President Obama has proclaimed September 11-17, 2011, as National Health Information Technology Week. Department of Health & Human Services Secretary Kathleen Sebelius made the announcement at today’s HHS Consumer Health IT Summit.
“I urge all Americans to learn more about the benefits of Health IT by visiting HealthIT.gov, take action to increase adoption and meaningful use of Health IT, and utilize the information Health IT provides to improve the quality, safety, and cost effectiveness of health care in the United States,” said Obama in the proclamation.
NATIONAL HEALTH INFORMATION TECHNOLOGY WEEK, 2011 BY THE PRESIDENT OF THE UNITED STATES OF AMERICA
Technological advances have always driven America’s economy forward and improved the lives of our people, from the industrial innovations of the nineteenth century to today’s cutting edge science. Progress in our Nation’s health care system is no different, and hinges on the work of hospitals, private practices, and information specialists as they modernize our health information systems. During National Health Information Technology Week, we highlight the critical importance of secure and efficient information systems to improving the delivery of health care in the United States.
Health information technology connects doctors and patients to more complete and accurate health records. Tools like electronic health records and electronic prescriptions help patients and providers make safer, smarter decisions about health care. This technology is critical to improving patient care, enabling coordination between providers and patients, reducing the risk of dangerous drug interactions, and helping patients access prevention and disease management services. It is currently being used with great success to coordinate and improve care for members of our Armed Forces, as well as our Nation’s veterans. Better technology can also cut costs for providers by reducing paperwork and duplicative tests.
Ensuring the security of health information records is a top priority for my Administration. The American Recovery and Reinvestment Act, passed in 2009, promotes the use of Health IT while significantly strengthening Federal laws protecting patient privacy. Entities violating privacy laws are now subject to increased penalties. The Recovery Act also provides landmark financial incentives to eligible professionals and hospitals that adopt and meaningfully use electronic health records while protecting the privacy and security of health information.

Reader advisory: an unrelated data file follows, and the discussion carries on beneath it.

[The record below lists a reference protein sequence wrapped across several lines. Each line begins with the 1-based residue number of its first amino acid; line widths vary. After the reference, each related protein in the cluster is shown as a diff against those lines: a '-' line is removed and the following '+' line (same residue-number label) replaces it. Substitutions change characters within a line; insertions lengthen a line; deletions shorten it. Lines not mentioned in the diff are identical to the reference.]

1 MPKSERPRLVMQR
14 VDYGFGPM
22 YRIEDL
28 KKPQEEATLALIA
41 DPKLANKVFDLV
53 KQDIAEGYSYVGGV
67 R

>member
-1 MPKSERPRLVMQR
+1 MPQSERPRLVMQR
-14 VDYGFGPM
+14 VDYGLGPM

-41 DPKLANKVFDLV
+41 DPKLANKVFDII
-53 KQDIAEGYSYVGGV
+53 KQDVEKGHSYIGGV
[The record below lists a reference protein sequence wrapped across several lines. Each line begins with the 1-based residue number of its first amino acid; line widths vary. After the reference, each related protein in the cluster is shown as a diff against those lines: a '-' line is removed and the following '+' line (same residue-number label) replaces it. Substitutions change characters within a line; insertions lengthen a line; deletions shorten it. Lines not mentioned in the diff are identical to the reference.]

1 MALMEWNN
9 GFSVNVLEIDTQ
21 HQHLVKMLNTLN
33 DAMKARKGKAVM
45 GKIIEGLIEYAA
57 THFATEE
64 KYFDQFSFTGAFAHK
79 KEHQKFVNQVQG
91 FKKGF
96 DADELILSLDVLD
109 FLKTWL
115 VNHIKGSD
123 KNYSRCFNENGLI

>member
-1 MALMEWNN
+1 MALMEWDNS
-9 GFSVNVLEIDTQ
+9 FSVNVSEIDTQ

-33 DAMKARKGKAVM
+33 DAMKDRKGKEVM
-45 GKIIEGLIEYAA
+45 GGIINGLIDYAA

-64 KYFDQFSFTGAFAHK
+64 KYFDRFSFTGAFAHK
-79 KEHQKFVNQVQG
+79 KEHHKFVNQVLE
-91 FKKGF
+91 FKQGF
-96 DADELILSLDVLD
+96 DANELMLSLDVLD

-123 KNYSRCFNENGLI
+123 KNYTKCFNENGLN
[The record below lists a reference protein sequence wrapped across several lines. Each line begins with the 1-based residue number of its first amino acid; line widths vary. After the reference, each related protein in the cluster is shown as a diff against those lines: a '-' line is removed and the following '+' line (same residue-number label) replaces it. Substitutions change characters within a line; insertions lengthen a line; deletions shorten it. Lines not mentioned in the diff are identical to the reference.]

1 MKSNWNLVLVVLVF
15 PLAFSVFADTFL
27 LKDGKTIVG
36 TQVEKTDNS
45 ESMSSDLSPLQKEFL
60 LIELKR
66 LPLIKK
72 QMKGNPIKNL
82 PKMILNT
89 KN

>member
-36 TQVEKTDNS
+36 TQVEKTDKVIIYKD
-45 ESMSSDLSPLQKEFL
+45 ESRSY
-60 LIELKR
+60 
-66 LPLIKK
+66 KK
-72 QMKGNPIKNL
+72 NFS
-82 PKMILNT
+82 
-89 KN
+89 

Everyone can play a role in improving our health care system. An important part of this vision is recognizing the pivotal role patients play in maintaining and improving their own health. Patients can work with their doctors to access information about their care. And those who design and implement Health IT systems can enable software that puts patients and their families at the center of their own care, empowering and engaging them in reaching their health goals.
America is home to the world’s best universities and technical schools, and the most creative scientists and entrepreneurs. As we challenge ourselves to push forward into a new century of health technology, we will continue to foster and promote the innovative spirit that has made our country what it is today.
NOW, THEREFORE, I, BARACK OBAMA, President of the United States of America, by virtue of the authority vested in me by the Constitution and the laws of the United States, do hereby proclaim September 11 through September 17, 2011, as National Health Information Technology Week. I urge all Americans to learn more about the benefits of Health IT by visiting HealthIT.gov, take action to increase adoption and meaningful use of Health IT, and utilize the information Health IT provides to improve the quality, safety, and cost effectiveness of health care in the United States.
IN WITNESS WHEREOF, I have hereunto set my hand this twelfth day of September, in the year of our Lord two thousand eleven, and of the Independence of the United States of America the two hundred and thirty-sixth.
(HT Brian Ahier)